not safe anywhere

It is not necessary to have illusions about the liberality of the Palestinian Authority, or Palestinian society as a whole in order to oppose what is being done to the Palestinian people by Israel, a government and a society fundamentally so much more liberal. Still, some people are clearly impacted far more than others by the violence of a society--any society.

The agony of gay Palestinians is a part of the current horror in the middle east, but it did not begin in 1948, nor even with the Occupation or the Intifada, and it won't end when the fighting ends.

With bombs once again exploding all over Israel, and the Palestinian territories under seemingly permanent curfew, the woes of Palestinian homosexuals haven't exactly grabbed international attention. But after spending two days with gay Palestinian refugees in Israel, I began to wonder why the liberal world has never taken interest in their plight.

Perhaps it's because that might mean acknowledging that the pathology of the nascent Palestinian polity extends well beyond Yasir Arafat and won't be uprooted by one free election. Indeed, the torment of gays is very nearly official Palestinian policy. "The persecution of gays in the Palestinian Authority [P.A.] doesn't just come from the families or the Islamic groups but from the P.A. itself," says Shaul Ganon of the Tel Aviv-based Agudah-Association of Gay Men, Lesbians, Bisexuals and Transgender in Israel. "The P.A.'s usual excuse for persecuting gays is to label them collaborators--though I know of two cases in the last three years where people were tried explicitly for being homosexuals." Since the intifada, Ganon tells me, Palestinian police have increasingly enforced Islamic law: "It's now impossible to be an open gay in the P.A."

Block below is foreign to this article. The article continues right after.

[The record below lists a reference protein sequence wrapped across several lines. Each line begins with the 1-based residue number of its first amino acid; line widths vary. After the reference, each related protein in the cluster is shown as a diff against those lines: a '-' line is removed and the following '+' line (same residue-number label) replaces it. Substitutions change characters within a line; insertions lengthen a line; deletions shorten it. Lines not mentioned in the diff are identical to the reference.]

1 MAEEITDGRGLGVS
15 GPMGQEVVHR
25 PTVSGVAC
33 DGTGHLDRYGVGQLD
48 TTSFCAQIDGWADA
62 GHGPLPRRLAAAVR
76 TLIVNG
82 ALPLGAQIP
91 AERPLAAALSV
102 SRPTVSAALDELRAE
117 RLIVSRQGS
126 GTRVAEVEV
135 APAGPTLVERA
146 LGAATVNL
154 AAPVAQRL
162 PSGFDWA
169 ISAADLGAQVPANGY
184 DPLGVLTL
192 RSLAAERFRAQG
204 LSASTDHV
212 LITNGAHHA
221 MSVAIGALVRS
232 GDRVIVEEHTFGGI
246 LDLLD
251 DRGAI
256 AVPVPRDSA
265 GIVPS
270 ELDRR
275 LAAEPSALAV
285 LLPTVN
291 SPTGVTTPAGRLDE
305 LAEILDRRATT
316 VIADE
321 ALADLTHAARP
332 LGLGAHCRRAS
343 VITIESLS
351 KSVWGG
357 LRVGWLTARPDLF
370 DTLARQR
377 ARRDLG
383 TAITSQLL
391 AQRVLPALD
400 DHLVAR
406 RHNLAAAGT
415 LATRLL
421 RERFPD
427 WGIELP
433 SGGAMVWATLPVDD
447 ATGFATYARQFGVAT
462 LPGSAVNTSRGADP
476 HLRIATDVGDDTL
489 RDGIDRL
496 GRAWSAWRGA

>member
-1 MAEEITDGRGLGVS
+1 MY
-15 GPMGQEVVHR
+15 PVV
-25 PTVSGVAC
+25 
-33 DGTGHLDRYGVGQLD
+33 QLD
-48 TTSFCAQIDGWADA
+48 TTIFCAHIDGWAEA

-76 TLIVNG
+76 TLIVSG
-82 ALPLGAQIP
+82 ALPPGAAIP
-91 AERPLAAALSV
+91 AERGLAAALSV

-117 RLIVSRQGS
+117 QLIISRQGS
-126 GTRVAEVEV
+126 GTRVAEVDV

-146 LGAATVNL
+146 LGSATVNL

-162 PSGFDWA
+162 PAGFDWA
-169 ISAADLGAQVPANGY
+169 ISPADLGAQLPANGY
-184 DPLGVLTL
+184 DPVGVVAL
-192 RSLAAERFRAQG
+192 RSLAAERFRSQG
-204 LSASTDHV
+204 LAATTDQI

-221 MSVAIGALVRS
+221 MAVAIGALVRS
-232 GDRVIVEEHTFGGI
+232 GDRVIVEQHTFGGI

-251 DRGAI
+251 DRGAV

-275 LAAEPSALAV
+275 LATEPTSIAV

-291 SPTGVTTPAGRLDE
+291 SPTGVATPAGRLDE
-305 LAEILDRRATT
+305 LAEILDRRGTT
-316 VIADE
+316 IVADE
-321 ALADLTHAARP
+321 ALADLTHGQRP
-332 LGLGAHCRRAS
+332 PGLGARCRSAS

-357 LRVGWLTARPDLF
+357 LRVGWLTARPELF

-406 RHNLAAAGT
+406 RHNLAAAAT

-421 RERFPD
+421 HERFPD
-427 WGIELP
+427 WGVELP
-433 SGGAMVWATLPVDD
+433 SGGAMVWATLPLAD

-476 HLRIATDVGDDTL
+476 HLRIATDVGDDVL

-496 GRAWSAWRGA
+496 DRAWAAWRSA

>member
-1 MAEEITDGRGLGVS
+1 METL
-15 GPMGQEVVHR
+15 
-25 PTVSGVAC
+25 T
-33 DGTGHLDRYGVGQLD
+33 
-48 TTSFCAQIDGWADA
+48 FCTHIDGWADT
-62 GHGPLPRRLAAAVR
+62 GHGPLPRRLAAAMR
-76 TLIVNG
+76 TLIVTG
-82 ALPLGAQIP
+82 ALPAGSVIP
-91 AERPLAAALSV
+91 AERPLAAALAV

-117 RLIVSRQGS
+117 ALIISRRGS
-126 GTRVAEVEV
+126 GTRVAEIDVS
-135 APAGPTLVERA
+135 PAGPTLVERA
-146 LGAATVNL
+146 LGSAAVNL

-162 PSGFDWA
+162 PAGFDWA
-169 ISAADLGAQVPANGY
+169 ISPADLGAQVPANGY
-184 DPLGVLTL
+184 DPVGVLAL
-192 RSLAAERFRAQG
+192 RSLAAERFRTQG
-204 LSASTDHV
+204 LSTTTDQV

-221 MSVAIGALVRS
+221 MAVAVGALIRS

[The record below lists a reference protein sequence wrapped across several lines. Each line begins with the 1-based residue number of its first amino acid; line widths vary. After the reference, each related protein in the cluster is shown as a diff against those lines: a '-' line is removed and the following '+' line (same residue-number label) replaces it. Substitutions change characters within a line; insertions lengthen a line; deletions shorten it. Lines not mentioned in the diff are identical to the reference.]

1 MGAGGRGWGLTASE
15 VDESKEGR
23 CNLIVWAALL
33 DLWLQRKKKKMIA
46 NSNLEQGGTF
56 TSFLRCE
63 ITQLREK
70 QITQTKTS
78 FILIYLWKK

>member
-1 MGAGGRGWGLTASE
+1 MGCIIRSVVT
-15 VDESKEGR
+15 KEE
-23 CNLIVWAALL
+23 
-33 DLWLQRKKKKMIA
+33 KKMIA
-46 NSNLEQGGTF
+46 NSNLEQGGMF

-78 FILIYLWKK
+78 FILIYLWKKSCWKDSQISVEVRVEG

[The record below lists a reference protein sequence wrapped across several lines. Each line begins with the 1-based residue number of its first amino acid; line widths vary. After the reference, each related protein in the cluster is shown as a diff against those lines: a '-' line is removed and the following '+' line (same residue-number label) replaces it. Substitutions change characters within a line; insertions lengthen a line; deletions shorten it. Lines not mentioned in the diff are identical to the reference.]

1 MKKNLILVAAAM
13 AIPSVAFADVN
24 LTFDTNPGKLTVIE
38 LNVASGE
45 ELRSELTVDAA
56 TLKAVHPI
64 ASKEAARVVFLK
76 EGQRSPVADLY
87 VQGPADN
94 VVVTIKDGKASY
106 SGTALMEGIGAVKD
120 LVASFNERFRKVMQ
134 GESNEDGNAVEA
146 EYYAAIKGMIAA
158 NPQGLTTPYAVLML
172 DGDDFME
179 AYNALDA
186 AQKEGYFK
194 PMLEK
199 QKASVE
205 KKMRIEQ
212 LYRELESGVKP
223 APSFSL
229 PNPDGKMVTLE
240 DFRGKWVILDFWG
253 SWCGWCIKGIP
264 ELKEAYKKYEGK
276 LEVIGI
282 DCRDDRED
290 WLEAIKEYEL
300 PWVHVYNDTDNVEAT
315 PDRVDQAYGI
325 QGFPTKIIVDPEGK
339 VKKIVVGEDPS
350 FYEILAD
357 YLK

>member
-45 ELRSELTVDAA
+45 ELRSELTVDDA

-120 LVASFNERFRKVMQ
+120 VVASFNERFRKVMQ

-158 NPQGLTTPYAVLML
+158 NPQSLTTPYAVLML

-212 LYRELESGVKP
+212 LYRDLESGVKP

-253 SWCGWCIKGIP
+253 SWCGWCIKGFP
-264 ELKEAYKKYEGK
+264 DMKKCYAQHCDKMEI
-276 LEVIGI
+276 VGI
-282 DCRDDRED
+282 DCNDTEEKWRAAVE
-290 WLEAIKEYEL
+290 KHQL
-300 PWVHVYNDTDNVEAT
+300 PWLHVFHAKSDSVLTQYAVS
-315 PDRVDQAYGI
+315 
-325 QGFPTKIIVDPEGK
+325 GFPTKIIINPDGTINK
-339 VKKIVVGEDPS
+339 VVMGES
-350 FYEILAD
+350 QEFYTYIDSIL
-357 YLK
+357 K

[Descriptions of what should be unspeakable tortures follow in the text.]

Life is only marginally better as a refugee in Israel, subsisting on the margins.
[In Tel Aviv, a group of teenage prostitutes,] refugees from the West Bank, live in an abandoned building. They tell me that sometimes a client will offer them a meal and a shower instead of payment; sometimes a client will simply refuse to pay in any form, taunting them to complain to police. And sometimes police will beat them before releasing them back to the streets.

A 17-year-old refugee from Nablus named Salah (a pseudonym), who spent months in a P.A. prison where interrogators cut him with glass and poured toilet cleaner into his wounds, tells Ganon that he has been stopped by Israeli police no fewer than four times that day. He recites the names of the different police units who stopped him by their acronyms. "Try not to do anything stupid," Ganon says.

"I've tried to kill myself six times already," says Salah. "Each time the ambulance came too quickly. But now I think I know how to do it. Next time, with God's help, it will work before the ambulance comes."